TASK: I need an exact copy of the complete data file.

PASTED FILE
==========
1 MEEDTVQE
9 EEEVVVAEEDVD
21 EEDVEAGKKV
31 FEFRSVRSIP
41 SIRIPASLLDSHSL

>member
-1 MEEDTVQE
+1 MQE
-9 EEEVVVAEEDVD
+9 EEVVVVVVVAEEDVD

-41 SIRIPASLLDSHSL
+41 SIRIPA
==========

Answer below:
1 MEEDTVQE
9 EEEVVVAEEDVD
21 EEDVEAGKKV
31 FEFRSVRSIP
41 SIRIPASLLDSHSL

>member
-1 MEEDTVQE
+1 MQE
-9 EEEVVVAEEDVD
+9 EEVVVVVVVAEEDVD

-41 SIRIPASLLDSHSL
+41 SIRIPA